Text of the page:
- Finally, the Bank of Japan remains full steam ahead with its ultra-easy monetary policies. No surprise here with the economy contracting in the March quarter and core inflation falling again. While talk of the ending of ultra-easy monetary policy globally generates periodic excitement in markets and amongst commentators it's worth noting that it's now more than five years since the US 'taper tantrum' started it all off – so it's been a very gradual process – and I suspect global monetary policy will remain easy for years to come. Just less easy than it was.
Major global economic events and implications
- US economy accelerating.
- Small business optimism rose to its second-highest ever (with worker compensation and profit readings), retail sales growth was very strong in May, jobless claims remain ultra-low and consumer, producer and import price data for May show a continuing edging up in inflationary pressures, and point to core private compsumption deflator inflation (which is the Fed's preferred inflation measure) rising to 1.9-2 per cent year on year for May. The Atlanta Fed's GDPNow growth tracker puts the June quarter growth at 4.8 per cent.
- Eurozone economy still slowing. Eurozone industrial production fell in April consistent with some softening in Eurozone growth – which will present a bit of a threat to the ECB's plans to end is QE program in December.
- China slowing too. Chinese data mostly softened, suggesting the long awaited mild slowing in growth may be underway. Unemployment edged down in May to 4.8 per cent and home price gains picked up, but industrial production, retail sales, investment and credit growth all slowed. This may reflect noise in monthly data, but it may also be reflecting the impact of deleveraging measures which have hit ‘shadow banking.' This is broadly consistent with our view that GDP growth will slow to 6.5 per cent this year. But more moves to ease monetary policy are likely to ensure growth doesn't slow too much.
Australian economic events and implications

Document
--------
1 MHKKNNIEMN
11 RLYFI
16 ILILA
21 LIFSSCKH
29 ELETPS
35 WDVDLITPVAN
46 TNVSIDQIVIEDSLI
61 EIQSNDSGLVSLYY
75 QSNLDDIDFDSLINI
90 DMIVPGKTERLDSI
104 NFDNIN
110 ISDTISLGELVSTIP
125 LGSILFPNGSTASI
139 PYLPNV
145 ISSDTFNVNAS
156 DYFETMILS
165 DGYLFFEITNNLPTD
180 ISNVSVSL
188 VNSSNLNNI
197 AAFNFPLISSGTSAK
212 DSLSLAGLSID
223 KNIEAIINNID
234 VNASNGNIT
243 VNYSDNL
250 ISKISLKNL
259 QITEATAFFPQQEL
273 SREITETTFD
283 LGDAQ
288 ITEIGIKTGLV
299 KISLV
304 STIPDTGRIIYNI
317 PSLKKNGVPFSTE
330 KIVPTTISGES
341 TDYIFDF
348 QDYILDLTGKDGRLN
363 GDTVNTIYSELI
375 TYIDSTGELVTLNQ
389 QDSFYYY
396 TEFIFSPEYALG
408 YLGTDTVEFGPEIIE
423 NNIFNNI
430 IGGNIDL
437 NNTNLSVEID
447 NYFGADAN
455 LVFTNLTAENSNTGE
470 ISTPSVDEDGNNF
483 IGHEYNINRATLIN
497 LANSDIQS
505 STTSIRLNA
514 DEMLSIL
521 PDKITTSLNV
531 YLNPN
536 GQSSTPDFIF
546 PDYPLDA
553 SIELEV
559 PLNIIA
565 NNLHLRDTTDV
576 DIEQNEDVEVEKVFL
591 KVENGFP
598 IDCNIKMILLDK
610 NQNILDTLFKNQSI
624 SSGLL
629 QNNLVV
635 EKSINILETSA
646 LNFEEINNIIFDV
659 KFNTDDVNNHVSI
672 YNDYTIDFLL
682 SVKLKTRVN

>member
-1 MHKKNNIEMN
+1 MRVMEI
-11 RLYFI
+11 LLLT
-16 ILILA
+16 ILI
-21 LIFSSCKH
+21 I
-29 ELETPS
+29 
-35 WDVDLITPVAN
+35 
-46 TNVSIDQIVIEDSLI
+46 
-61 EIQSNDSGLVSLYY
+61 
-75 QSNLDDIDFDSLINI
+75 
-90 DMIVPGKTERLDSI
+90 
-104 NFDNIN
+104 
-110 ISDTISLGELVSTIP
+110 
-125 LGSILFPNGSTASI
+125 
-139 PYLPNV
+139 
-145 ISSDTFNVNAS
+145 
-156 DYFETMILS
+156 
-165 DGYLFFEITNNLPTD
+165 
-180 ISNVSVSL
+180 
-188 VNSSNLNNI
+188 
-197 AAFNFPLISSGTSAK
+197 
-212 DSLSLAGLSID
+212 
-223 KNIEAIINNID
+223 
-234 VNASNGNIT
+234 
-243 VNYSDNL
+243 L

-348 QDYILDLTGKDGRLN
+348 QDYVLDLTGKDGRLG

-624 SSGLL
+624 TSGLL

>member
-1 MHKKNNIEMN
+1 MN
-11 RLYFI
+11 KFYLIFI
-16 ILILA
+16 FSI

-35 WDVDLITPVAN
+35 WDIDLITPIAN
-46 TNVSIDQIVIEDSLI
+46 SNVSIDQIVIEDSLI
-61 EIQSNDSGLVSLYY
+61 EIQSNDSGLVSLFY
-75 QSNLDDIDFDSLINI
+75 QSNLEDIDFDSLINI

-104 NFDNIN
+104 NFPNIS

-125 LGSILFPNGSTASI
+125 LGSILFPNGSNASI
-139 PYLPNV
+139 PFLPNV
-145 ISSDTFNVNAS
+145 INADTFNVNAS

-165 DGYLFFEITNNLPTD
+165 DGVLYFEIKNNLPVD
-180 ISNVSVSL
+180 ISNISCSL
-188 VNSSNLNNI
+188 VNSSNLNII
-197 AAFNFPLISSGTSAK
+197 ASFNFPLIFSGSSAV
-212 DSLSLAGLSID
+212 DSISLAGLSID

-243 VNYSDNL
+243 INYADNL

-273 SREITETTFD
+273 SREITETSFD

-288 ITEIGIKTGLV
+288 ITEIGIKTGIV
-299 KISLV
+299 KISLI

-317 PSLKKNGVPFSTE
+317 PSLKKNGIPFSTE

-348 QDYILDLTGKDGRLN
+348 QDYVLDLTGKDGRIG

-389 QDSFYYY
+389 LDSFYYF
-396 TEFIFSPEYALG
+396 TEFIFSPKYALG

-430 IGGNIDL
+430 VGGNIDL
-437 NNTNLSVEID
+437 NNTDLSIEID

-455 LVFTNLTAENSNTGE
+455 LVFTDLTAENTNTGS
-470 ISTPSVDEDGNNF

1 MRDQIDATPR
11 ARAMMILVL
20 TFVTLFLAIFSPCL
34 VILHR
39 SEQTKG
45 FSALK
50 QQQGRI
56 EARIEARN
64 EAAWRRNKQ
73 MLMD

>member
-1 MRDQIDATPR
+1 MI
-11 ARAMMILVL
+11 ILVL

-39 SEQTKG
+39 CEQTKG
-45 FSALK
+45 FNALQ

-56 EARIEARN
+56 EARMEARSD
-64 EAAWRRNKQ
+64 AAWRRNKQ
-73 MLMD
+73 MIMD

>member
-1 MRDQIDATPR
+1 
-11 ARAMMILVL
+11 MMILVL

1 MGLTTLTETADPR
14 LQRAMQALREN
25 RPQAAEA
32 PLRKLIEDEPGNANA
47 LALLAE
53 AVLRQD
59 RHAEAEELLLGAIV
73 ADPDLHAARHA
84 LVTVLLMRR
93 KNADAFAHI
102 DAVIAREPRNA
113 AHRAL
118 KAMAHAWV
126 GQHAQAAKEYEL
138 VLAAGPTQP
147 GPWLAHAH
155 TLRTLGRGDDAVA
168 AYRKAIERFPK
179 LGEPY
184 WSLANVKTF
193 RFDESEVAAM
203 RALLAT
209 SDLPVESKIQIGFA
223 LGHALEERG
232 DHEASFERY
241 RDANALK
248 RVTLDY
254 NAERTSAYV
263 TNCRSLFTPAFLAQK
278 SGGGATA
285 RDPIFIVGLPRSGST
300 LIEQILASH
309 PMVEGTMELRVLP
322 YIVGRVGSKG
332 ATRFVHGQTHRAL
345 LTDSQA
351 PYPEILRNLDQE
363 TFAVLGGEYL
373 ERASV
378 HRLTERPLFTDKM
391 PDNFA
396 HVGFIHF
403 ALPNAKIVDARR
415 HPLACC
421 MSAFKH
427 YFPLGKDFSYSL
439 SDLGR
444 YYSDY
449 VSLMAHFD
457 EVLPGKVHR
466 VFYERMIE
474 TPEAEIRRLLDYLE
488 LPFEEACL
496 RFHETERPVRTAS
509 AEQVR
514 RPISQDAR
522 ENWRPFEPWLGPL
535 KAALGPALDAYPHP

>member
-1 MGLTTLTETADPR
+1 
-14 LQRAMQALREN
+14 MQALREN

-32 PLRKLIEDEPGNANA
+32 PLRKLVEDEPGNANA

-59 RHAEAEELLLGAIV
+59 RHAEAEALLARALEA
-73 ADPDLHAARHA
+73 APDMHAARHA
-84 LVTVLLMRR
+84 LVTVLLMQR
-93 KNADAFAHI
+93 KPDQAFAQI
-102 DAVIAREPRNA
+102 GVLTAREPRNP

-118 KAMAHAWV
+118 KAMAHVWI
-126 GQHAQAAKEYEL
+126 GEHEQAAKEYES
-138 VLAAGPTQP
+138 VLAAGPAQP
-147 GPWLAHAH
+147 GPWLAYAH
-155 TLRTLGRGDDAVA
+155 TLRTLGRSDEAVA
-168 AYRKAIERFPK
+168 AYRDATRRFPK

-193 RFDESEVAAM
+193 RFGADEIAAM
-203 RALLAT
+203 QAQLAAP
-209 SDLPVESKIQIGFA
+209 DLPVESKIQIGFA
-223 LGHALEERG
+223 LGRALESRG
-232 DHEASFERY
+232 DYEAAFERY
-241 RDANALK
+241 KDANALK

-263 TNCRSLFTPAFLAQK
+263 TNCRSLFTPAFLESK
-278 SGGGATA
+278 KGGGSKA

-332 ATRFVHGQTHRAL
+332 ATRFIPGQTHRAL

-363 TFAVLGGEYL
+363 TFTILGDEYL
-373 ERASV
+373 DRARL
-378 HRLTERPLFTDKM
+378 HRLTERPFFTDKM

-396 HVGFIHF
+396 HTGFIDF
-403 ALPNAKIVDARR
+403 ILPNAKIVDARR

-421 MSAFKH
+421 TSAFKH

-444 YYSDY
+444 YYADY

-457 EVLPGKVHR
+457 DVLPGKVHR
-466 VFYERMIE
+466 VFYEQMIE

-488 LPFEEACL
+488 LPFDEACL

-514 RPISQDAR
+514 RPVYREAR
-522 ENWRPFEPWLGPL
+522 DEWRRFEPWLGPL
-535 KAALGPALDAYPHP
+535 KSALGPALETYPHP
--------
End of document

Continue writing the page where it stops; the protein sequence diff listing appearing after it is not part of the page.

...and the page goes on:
- Australian data was back to being a bit on the soft side. Business confidence slipped a bit in May but remains solid, consumer confidence remains stuck around long-term average levels, housing finance continued to slow in April with tighter bank lending standards pointing to more weakness to come and jobs data was a bit soft in May. Employment growth was weaker than expected with full time jobs falling, and while unemployment fell slightly this was because of a decline in participation. Meanwhile underemployment rose slightly over the last three months to 8.5 per cent so total labour market underutilisation remains very high at 13.9 per cent.
- While RBA Governor Lowe reiterated the mantra that the next move in interest rates is likely to be up, he also said any increase “still looks to be some time away” and indicated that to raise rates the RBA is looking for reduced labour market slack, faster wages growth and increased confidence inflation is picking up. At present there is no sign of reduced labour market slack and this is likely to continue to weigh on wages growth. We remain of the view that with trend growth likely to be remain subdued, bank lending standards tightening, Sydney and Melbourne house price falls having further go that the RBA won't start raising rates to 2020 at the earliest and in the meantime the next move being a cut can't be ruled out.
Want access to our latest research and new buy ideas?
Start a free 15 day trial and gain access to our research, recommendations and market-beating model portfolios.Sign up for free
Join the Conversation...
There are comments posted so far.